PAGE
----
We left Grande Prairie this morning in the rain to begin a short driving day, but one that was filled with the excitement of starting a new adventure. This is a strange phenomenon of a trip like this. There are so many parts to the whole that each little piece is like a separate milestone or achievement and is exciting all by itself. There was the excitement of leaving Nashville, the excitement of crossing the Canadian border, and now the excitement of finally being on the Alaska Highway.
Dawson Creek is only about 80 miles from Grande Prairie. Even with the light rain and a stop at Beaverlodge, we were there in less than 2 hours. It might be said that all roads lead to Dawson Creek. That’s not really true, but at least 4 major highways connect in Dawson Creek. One of those highways, 97, is more popularly known as the Alaska Highway. Because Dawson Creek was connected by those roads as well as the Northern Alberta Railroad, it became the staging area for the Alaska Highway.
The Alaska Highway got built as a result of the bombing of Pearl Harbor. There had been talk of a road connecting Alaska with the lower 48 as early as the 1930s, but nothing was done. The bombing of Pearl Harbor lit a fire under the powers that were and the ALCAN (the military acronym for Alaska-Canada Highway) became a major priority--a matter of national security to defend Alaska from enemy attack. Construction officially started on March 9, 1942 and, working from dawn to dark seven days a week, crews laid down a rough road some 1400 miles long in just over 8 months.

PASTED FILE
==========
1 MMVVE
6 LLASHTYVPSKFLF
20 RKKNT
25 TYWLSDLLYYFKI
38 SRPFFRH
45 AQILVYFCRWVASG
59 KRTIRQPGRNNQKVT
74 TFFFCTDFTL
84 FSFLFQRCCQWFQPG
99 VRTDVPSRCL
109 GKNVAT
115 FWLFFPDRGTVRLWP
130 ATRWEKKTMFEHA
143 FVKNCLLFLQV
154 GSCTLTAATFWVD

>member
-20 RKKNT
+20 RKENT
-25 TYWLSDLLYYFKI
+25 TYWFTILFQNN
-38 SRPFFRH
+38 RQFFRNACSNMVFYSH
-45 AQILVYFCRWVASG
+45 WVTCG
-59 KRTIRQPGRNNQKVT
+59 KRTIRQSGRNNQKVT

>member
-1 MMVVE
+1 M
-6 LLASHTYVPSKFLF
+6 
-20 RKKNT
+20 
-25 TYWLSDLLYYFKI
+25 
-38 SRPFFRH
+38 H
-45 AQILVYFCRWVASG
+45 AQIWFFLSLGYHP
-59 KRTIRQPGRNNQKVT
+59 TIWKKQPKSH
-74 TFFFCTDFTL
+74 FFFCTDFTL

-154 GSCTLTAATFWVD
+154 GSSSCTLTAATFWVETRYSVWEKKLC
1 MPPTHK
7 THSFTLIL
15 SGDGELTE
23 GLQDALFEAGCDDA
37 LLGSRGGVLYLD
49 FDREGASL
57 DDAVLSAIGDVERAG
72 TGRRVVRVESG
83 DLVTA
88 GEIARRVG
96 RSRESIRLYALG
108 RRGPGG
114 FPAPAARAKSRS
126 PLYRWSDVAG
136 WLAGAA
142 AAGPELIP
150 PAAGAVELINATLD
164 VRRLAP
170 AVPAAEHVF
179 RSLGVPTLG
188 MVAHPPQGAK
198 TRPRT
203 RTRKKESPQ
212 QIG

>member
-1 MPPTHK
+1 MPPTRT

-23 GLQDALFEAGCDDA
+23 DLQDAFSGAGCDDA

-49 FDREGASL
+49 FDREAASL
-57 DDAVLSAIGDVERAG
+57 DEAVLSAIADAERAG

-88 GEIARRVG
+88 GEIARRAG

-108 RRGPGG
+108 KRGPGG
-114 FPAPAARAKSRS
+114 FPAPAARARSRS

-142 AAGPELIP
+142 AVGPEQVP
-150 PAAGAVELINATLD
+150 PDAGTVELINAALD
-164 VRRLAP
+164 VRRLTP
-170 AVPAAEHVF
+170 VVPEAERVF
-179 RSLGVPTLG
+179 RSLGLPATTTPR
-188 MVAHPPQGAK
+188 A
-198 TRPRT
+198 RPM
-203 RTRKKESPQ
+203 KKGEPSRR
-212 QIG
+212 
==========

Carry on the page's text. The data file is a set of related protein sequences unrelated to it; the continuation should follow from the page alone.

Today, we rolled into town on highway 43 and made our way to the Visitor Information Centre. We picked up brochures and maps of various places along our route including as far away as Inuvik in the Northwest Territories. In the Information Centre is a small museum and they also have a movie describing the construction of the highway. Both are very good, but we had seen both on our previous trip so bypassed that today. Instead, we walked a block downtown to visit the Alaska Highway House, a newer museum. It was small, but nice.
After lunch in the Visitor Centre parking lot we finally hit the road. We hadn’t gotten started good until we had to make a side trip. The highway has been rerouted over the years as improvements have been made. At mile 20, there is a short section of the original route which leads to the Kiskatinaw River Bridge. This historic bridge is “the only original timber bridge built along the highway that is still in use today”. The curved bridge is 531 feet long.
We finally made it to Walmart at Fort St. John mid-afternoon. In 1942, Fort St John became the field headquarters for troops working on the highway. We’ll be here just one night and move on to Fort Nelson tomorrow.
GAS REPORT: We filled up in Grande Prairie this morning. Gas was the cheapest we’ve paid since we first entered Canada. Gas was $4.92 US per gallon. Diesel was $4.43. Shortly past Grande Prairie when we crossed into British Columbia, gas went up 10 cents a liter.
CRITTER COUNT: We didn’t see any wildlife today, probably due to all the small communities and the 3 larger towns we were driving through. The only thing that came close to wildlife was the big beaver at Beaverlodge.
That’s all for our first day on the Alaska Highway. Thanks for tagging along.